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Satan Said Dance

The muscular dance-rock of Hot Cops

Hot Cops bring infectious indie dance-rock. Photo courtesy of Facebook

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There was a time when, for fans of indie music, the genre of dance went underground. For the late ‘80s and into the ‘90s, dancing became persona non grata at most aboveground indie shows, due to the massive influx of irony and detachment. It's hard to pin down exactly when this movement began, but we do know - through educational texts and the like - that dancing became relegated to house and techno shows. Guitars ruled the day, and many kids wearing Converse had to be satisfied with swaying side-to-side, stone-faced and cool.

In the mid-2000s, though, something began to happen. With the introduction of bands like LCD Soundsystem and a whole slew of dance-rock outfits, bands began to incorporate not only the sounds of the day, but began to reach back and refurbish the sounds that were once thought cheesy. Suddenly, it became acceptable to not only be ironic and detached, but to fuel that irony into the real desire and willingness to dance. It was a roundabout way to sincerity, but it ultimately proved successful: suddenly, fans of indie music were being given permission to dance at shows, just like all of the cool kids that they had spent the past two decades talking s*%#@ about.

It's been a gradual process, to be sure. I've written before, as someone who occasionally books shows, how frustrating it is to see people standing to the side with their hands in their pockets - even as I am, admittedly, one of these people (alcohol depending). Still, bands like Hot Cops are doing their damnedest to make this hesitancy and distance a thing of the past.

Earlier this year, Hot Cops were voted by the readers of this fine rag as being the Best New Band of 2015, in the Best of Olympia poll. It's easy to see why voters were attracted to Hot Cops. While the presence of the steady four-on-the-floor beat makes for great dancing potential, they don't go so far as to alienate the wallflowers. Fans of guitar-rock can find plenty to enjoy in the angular melodies and bursts of energy that come from the foursome. As far as vocals go, Hot Cops ride the line between the sort of radio-ready indie pop that has become the norm over the course of the past decade - bands that break through the boundaries of the mainstream - and a sort of twee delicacy that could have soundtracked the high school lives of ‘90s outcasts.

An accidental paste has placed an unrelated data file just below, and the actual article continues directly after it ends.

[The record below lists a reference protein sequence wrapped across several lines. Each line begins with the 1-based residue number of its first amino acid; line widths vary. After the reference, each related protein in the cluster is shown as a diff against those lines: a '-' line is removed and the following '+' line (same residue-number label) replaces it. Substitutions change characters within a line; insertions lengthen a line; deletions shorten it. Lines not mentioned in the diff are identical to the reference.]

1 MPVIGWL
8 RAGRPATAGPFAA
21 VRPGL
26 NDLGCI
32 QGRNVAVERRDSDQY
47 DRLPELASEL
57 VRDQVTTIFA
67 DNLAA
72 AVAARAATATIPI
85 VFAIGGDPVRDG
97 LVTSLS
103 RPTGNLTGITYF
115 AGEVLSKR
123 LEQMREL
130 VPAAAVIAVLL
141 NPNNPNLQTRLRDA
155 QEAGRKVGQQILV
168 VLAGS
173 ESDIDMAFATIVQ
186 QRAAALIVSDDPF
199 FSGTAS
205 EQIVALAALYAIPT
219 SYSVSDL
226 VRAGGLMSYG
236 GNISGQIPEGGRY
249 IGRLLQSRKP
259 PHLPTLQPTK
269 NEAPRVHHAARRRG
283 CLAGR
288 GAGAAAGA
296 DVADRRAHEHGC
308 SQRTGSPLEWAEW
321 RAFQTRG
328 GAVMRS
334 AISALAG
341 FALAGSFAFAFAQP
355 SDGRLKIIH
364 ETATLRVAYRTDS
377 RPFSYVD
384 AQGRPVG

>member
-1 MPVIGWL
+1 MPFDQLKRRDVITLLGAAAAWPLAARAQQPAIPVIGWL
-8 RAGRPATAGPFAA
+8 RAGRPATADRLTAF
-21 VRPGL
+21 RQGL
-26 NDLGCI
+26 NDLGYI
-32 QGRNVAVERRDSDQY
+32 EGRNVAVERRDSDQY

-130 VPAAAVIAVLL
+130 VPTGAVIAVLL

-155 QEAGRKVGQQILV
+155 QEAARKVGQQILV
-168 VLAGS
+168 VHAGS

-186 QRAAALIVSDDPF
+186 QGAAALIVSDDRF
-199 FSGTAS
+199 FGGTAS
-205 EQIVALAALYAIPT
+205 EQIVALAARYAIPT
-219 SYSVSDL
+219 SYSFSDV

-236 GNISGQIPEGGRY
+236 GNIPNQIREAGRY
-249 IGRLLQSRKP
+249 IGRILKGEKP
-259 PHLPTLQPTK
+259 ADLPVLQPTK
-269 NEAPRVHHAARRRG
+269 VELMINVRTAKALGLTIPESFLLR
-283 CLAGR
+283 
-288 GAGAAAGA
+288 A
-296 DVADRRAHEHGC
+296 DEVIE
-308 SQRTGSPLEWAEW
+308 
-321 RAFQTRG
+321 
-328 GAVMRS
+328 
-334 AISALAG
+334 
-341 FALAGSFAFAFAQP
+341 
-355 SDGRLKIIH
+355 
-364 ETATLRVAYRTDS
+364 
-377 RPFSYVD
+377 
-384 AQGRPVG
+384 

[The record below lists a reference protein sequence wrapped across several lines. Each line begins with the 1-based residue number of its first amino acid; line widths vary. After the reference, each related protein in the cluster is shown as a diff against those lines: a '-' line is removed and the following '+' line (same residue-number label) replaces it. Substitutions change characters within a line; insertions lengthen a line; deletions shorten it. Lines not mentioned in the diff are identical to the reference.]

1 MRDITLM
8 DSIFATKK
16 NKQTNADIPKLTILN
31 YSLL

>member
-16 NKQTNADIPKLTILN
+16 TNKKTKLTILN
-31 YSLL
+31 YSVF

Always present is the sort of muscularity that pushes and cajoles audience members to get their feet moving. In a day and age when - almost a decade ago - a band like Clap Your Hands Say Yeah had to almost literally attribute dancing to the devil's work ("Satan Said Dance") in order to alleviate the dancers of any responsibility, it can still be an uphill battle to break hipsters out of their shells. Moshing, yes, remains the easiest way to get otherwise reserved people out on the dance floor, but it remains a cop out. To say that you should "dance like nobody's watching" is a misnomer. What bands like Hot Cops are trying to do is get you to dance like everybody is watching, and for you to not care.

Hot Cops are still a fairly new band, so there's plenty of time for them to grow and end up hating dancing and to negate everything I've written (please don't). In the meantime, there's only so much sunlight in a day, and there's only so much moonlight before everyone goes home, so I would urge you to touch your toe to the damn dance floor.

Hot Cops, w/ Skates!, Bloody Diamonds, Tuesday, Sept. 8, All Ages, 8 p.m., cover TBA, 733, 733 Commerce St., 253.344.3104

Hot Cops, Wednesday Sept. 9, 8 p.m., cover TBA, Cryptatropa Bar, 421 4th Ave. E., Olympia, 360.754.3867

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